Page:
Denise Park, Professor
Director of Research, Center for Vital Longevity
Distinguished University Chair in Behavioral and Brain Sciences
UT Regents’ Research Scholar
Denise C. Park, Distinguished University Chair in Behavioral and Brain Sciences, she began studying cognitive in her freshman year in college, and since then, she has never stopped. Dr. Park focused her entire career on the study of the aging mind and became an international leader in the study of cognition and aging. She joined the UT Dallas faculty in 2008 and previously held tenured professorships in the Department of Psychology at the University of Georgia, the University of Michigan, and the University of Illinois. She is the Founding Director of the Center for Vital Longevity, where she is presently the Director of Research.
In her early work, Dr. Park focused on understanding how to design information so that older adults could remember it nearly as well as young adults. She translated this laboratory work into field studies where she uncovered what components of cognition cause motivated adults to make mistakes in taking their medications. Later, at the University of Michigan, she created behavioral models of cognitive aging that were the springboard for a new program of research that utilized powerful, new neuroimaging tools, using MRI (Magnetic Resonance Imaging) and PET (Position Emission Tomography). Her work has yielded an understanding of the resilience of the aging brain which builds new neural pathways or scaffolds to maintain cognitive behavior with ag which is her current interest. Her research has been continuously funded by the National Institute on Aging for over 40 years, including a prestigious 10-year NIH MERIT award. Dr. Park takes great pride in the accomplishment of the 45 graduate students and post-doctoral fellows she has mentored, many of whom are prominent scientists that hold leadership positions at major universities across the world.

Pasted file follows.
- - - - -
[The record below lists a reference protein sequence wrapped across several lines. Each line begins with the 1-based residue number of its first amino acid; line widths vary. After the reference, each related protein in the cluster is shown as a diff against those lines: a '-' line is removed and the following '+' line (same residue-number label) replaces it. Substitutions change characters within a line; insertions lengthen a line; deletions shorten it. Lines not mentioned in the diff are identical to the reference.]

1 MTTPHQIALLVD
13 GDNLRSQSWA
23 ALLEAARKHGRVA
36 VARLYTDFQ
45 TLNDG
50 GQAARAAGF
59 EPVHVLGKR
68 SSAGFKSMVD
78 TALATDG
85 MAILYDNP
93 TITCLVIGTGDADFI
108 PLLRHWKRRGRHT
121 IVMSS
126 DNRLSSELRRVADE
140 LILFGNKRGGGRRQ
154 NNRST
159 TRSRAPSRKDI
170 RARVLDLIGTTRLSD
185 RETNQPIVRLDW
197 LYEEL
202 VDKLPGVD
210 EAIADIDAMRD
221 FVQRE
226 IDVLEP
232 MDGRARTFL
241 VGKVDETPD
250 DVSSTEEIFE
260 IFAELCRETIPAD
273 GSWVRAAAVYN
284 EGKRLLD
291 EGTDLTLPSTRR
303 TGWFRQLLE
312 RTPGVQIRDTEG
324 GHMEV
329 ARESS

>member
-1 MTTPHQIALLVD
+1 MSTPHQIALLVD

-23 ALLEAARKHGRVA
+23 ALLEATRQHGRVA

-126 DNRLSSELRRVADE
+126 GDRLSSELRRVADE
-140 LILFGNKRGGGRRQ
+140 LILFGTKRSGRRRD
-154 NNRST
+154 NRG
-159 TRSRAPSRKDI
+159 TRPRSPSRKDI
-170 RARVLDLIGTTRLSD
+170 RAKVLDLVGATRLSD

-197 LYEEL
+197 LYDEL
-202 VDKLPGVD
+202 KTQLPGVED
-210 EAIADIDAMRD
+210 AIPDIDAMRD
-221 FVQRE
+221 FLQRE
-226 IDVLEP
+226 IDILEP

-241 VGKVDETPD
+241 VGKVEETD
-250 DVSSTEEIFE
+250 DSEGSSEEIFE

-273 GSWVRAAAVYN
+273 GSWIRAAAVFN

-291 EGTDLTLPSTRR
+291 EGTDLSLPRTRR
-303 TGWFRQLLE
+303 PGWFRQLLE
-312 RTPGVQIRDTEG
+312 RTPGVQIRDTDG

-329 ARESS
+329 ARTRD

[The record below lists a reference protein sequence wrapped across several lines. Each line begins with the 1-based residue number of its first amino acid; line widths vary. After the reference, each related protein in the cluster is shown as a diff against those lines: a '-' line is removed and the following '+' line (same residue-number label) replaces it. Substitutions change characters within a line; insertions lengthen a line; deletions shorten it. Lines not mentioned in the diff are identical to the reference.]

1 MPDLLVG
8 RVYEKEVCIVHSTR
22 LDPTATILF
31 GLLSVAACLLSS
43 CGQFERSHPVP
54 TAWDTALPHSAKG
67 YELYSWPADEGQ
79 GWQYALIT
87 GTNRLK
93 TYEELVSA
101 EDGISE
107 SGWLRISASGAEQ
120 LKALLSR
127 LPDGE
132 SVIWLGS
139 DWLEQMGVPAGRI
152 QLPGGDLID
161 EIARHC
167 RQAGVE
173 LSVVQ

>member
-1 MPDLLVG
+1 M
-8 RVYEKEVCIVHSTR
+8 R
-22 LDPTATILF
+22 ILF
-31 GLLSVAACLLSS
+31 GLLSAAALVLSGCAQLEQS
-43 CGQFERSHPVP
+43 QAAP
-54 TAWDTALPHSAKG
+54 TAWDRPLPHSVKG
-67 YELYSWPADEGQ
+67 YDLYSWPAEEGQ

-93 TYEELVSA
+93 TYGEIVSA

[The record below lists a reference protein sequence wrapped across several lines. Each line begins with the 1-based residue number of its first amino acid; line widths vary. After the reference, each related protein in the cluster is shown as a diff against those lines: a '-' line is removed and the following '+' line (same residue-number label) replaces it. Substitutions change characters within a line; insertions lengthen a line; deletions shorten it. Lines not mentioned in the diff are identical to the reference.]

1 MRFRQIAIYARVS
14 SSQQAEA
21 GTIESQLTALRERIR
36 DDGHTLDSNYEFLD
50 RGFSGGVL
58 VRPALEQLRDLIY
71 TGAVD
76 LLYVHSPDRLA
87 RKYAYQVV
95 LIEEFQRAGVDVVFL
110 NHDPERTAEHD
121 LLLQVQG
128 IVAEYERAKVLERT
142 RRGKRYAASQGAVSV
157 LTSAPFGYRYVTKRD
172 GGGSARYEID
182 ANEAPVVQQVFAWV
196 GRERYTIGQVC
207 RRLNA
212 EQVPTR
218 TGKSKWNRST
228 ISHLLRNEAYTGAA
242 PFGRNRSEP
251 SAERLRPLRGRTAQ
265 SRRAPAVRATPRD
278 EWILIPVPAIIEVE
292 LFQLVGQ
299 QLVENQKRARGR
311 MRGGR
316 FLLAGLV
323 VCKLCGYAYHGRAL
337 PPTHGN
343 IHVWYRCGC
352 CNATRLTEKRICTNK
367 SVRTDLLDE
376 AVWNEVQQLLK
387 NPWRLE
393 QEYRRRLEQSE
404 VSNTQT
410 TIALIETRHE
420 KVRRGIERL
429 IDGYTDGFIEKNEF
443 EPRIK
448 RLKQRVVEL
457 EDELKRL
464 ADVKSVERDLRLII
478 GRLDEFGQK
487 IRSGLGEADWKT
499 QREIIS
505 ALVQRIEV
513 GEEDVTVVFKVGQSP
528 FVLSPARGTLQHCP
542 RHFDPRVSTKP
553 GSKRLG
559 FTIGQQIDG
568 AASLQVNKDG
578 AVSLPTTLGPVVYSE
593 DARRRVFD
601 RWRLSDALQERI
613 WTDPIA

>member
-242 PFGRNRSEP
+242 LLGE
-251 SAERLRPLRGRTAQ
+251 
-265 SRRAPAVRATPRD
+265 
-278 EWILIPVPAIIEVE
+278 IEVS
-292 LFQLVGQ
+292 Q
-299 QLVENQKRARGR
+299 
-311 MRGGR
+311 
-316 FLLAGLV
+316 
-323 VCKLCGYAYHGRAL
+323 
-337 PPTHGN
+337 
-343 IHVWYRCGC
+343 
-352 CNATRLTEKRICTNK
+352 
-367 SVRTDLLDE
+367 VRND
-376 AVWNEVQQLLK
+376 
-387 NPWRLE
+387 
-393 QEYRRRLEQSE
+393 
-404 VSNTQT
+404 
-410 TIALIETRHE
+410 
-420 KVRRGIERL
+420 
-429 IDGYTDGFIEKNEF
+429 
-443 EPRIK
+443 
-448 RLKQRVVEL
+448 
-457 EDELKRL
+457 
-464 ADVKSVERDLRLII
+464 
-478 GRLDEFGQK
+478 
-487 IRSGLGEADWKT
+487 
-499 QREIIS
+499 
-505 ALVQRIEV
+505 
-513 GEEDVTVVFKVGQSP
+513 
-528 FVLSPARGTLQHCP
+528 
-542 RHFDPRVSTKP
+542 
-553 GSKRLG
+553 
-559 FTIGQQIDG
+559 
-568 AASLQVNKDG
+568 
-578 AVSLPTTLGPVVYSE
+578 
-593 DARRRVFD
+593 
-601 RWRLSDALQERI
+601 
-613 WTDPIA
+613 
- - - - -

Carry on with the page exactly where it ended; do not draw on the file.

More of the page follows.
Title: Cognitive Resilience and Mechanisms of Compensation in Older Adults
With increasing age, the human brain exhibits shrinkage in volume, white matter damage and decreased connectivity among regions. Nevertheless, cognition in older adults functions relatively well. How can this be? Park and Reuter—Lorenz (2009) argue that the brain shows functional resilience and compensation scaffolds. These are somewhat inefficient pathways that are honed from additional compensatory activity in brain regions that are not typically recruited by young adults. The Dallas Lifespan Brain study is a twelve-year longitudinal study of adults aged 20 to 90 that was designed to test the Scaffolding Theory of Aging and Cognition model (STAC). Evidence will be presented that provides support for STAC, but there are also data that better fit models of cognitive maintenance than models of compensation. Who is most likely to compensate for brain deficits by increasing brain activity will be discussed and conditions under which compensation is less likely to occur will also be presented. Challenges faced by neuroscientists in understanding the mechanisms that account for human cognitive aging will be presented in this free-ranging talk that will be accessible to both undergraduate majors, as well as of interest to neuroscientists who study cognitive aging.
MHeNS Research Day 2022Registration website for MHeNS Research Day 2022
MHeNS Research Day 2022MHeNS Research Day 20220.00EUROnlineOnly2019-01-01T00:00:00Z
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